+ How are COVID vaccines given?

The vaccine will be given as a shot in the upper arm. The first vaccines that will be available require two doses.

For the Pfizer vaccine, the second shot will be three weeks after the first. For the Moderna vaccine, it will be four weeks after the first shot.

It’s important that you get both shots. If you don’t, you won’t be as well-protected from COVID-19 as you could be. You can learn more about the specific vaccines by visiting the Centers for Disease Control.

 

 


How well do the vaccines work?

+ Does the vaccine prevent COVID-19?

COVID-19 vaccines are very effective (about 95 percent) in preventing COVID-19. While they helped prevent COVID-19 generally, they were particularly good at preventing severe cases of the disease. You can learn more about how the effectiveness of COVID-19 vaccines is determined by visiting the Centers for Disease Control.

It’s important that you get both shots. If you don’t, you won’t be as well-protected from COVID-19 as you could be.

However, it’s important to keep wearing a mask and distancing because:

Not everyone will get the vaccine at once. Following public health guidelines will help protect anyone who hasn’t gotten the vaccine yet.
Although it’s not likely, it’s still possible to get COVID-19 after getting the vaccine, as no vaccine is 100 percent effective.
Because COVID-19 vaccines are so new, we don’t know yet how long the vaccine will protect you from getting COVID-19.

+ How long does protection from COVID last?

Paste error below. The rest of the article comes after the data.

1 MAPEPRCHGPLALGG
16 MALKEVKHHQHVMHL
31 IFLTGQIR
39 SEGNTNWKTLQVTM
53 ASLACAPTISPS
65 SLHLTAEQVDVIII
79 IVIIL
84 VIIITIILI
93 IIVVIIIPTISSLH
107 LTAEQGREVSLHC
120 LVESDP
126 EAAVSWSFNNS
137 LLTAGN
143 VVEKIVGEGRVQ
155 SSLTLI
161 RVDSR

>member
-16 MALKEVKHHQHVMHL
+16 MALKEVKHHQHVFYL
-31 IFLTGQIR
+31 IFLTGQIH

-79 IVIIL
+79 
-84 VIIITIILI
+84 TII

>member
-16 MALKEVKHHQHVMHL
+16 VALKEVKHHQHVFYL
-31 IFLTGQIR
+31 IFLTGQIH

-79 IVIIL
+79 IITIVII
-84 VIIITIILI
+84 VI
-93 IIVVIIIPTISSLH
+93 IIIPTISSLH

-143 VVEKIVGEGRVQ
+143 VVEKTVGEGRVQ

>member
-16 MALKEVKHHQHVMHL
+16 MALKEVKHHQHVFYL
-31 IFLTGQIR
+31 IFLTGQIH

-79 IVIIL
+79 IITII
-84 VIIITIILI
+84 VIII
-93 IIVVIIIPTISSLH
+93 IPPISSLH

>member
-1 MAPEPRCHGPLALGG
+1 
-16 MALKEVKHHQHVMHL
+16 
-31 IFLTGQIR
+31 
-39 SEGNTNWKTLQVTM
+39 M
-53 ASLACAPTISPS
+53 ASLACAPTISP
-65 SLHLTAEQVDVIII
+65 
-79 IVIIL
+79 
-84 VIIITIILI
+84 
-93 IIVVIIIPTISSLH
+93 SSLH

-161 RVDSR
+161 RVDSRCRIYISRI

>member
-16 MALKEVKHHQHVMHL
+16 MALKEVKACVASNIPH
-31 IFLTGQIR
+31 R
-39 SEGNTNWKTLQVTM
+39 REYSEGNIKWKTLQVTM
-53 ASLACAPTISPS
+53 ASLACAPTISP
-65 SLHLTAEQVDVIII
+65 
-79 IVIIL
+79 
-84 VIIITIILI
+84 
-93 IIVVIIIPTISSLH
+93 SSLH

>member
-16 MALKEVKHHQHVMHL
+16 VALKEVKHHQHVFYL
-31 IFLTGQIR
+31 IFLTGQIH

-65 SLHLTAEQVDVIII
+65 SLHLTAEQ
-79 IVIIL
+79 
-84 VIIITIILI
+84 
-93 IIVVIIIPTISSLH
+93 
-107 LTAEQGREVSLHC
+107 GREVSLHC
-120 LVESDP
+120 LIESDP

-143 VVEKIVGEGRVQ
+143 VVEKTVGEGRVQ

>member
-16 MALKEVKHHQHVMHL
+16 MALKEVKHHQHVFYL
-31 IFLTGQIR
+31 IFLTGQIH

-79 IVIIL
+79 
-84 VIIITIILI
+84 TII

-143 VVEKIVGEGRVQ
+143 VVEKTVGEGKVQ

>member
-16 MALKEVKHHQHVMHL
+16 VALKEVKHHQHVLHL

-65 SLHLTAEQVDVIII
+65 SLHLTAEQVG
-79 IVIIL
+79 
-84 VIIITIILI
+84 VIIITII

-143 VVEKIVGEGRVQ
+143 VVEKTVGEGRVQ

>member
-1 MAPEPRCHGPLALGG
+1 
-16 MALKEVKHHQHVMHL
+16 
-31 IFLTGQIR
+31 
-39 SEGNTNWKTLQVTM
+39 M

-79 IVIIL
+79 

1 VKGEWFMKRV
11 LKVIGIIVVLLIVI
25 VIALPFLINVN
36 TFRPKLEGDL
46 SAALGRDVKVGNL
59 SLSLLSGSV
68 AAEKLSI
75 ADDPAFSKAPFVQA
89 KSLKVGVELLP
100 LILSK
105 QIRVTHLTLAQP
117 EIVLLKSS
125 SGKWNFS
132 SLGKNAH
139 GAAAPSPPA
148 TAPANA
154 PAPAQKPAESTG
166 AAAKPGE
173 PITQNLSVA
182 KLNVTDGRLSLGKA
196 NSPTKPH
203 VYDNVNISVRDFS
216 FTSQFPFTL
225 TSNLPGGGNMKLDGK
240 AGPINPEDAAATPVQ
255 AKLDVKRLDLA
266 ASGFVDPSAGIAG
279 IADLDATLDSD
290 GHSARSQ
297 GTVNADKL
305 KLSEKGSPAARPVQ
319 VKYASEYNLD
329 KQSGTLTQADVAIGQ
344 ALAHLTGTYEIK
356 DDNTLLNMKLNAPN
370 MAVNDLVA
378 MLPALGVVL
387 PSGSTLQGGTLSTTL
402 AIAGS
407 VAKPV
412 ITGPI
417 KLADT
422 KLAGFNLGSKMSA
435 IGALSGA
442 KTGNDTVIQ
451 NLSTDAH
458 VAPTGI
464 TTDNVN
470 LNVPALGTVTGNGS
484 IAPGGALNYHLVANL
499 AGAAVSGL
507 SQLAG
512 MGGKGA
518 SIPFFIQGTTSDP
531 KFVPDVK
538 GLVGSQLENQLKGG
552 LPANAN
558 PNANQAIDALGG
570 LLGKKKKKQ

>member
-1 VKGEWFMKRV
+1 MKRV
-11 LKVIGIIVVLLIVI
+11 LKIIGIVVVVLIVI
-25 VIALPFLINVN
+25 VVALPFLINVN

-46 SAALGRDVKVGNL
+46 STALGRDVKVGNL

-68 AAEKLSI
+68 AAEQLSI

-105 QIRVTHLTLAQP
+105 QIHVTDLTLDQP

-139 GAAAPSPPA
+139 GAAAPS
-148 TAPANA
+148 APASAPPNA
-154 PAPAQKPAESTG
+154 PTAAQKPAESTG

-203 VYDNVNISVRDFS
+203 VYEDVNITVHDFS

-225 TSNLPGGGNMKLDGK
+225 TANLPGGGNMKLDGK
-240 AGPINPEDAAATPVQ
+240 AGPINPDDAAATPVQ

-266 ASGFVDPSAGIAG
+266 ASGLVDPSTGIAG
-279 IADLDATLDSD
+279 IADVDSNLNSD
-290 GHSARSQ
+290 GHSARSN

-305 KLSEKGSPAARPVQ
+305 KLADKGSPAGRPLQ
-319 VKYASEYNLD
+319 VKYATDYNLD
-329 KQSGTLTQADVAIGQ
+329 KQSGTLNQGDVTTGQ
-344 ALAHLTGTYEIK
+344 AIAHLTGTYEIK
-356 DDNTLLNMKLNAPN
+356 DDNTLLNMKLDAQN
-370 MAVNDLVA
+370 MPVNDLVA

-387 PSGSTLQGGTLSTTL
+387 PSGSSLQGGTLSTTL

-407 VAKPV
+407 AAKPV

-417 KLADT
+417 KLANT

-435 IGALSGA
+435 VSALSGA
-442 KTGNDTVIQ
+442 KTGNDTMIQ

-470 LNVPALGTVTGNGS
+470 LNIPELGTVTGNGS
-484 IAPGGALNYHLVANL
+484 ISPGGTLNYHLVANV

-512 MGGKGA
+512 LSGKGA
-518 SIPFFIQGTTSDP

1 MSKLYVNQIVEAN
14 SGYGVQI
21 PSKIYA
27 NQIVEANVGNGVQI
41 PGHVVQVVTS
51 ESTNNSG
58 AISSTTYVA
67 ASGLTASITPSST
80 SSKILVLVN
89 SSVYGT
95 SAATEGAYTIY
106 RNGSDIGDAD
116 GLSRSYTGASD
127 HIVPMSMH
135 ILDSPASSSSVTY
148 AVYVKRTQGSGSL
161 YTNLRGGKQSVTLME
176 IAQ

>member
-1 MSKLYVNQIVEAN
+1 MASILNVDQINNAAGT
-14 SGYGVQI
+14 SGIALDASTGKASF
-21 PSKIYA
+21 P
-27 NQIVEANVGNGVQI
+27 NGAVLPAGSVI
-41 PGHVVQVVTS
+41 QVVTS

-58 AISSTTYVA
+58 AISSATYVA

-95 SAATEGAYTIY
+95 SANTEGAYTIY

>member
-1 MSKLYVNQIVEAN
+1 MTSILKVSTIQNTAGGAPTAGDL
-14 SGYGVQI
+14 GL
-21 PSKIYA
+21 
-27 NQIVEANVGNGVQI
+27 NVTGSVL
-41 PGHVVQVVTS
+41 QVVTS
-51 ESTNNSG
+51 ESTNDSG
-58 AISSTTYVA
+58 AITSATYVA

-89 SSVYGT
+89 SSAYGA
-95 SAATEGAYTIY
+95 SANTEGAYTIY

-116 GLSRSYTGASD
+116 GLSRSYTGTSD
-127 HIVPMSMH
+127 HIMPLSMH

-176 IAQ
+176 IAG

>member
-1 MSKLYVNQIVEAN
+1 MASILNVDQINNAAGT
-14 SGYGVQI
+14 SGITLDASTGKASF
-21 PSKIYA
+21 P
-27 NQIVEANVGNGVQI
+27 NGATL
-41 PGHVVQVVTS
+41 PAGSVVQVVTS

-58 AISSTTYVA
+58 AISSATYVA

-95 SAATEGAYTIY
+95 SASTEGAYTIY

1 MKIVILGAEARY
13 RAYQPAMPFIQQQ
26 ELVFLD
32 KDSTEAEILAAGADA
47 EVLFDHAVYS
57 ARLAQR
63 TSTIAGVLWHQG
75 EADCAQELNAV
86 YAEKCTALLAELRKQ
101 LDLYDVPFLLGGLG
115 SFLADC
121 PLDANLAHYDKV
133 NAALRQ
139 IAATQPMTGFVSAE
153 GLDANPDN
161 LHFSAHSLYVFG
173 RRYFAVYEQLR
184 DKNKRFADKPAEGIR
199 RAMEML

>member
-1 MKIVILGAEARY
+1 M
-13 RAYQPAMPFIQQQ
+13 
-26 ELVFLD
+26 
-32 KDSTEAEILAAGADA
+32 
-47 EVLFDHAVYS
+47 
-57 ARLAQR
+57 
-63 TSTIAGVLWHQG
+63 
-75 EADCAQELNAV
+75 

Because COVID-19 vaccines are so new, we don’t know how long protection will last just yet. The studies that are going on now will help to answer that question. You may have to get vaccinated again in the future.

 

 



Are the vaccines safe?

+ Are COVID vaccines safe?

Yes. COVID-19 vaccines have gone through the same trials as other approved vaccines. The COVID-19 vaccines have met the high safety standards these trials set.

Vaccines have been approved under emergency authorization because of how serious the pandemic is. But the safety standards for emergency authorization are close to the same as the ones vaccines have to meet for regular authorization.

Expert groups will also keep looking at the COVID-19 vaccine’s safety after people start to take it. For more information about how the safety of COVID-19 vaccines is decided, please visit the Centers for Disease Control.

+ What are the side effects of COVID-19 vaccines?

Some people in the clinical trials did report side effects. However, these have generally been mild, and are a sign the immune system is working. Reported side effects include headaches, fatigue, chills, and soreness at the injection site. A small number of participants had a fever.

For some people, these side effects were worse after the second dose.

Side effects from a vaccine usually go away on their own within a few days. 

If your side effects last more than 48 hours, we recommend that you contact your PCP as soon as possible.

You can find more information about the side effects of each available vaccine by visiting the Centers for Disease Control.

+ Have there been any serious negative effects from the vaccine?

No. There have been no serious safety concerns noted in the studies of these vaccines. Visit the Centers for Disease Control for more information about vaccine safety.

+ Can I get COVID-19 from the vaccine?

No, you cannot get COVID-19 from the vaccine. The vaccine doesn’t actually contain the virus that causes COVID-19.

+ Can I spread COVID-19 from the vaccine?

No. As of December 2020, the vaccines available do not contain the virus that causes COVID-19, which means the vaccine itself won’t cause you to spread COVID-19.

+ Can I still spread COVID-19 after I get the vaccine, even if I don’t get sick?

While we know the COVID-19 vaccines can prevent severe COVID-19 infections, we do not yet know how effective the vaccines are in preventing asymptomatic infection, which is when you are infected with COVID-19 but don’t have any symptoms. It may be possible to still spread COVID-19 after getting a vaccine, so it is still important to wear masks and keep distances between people.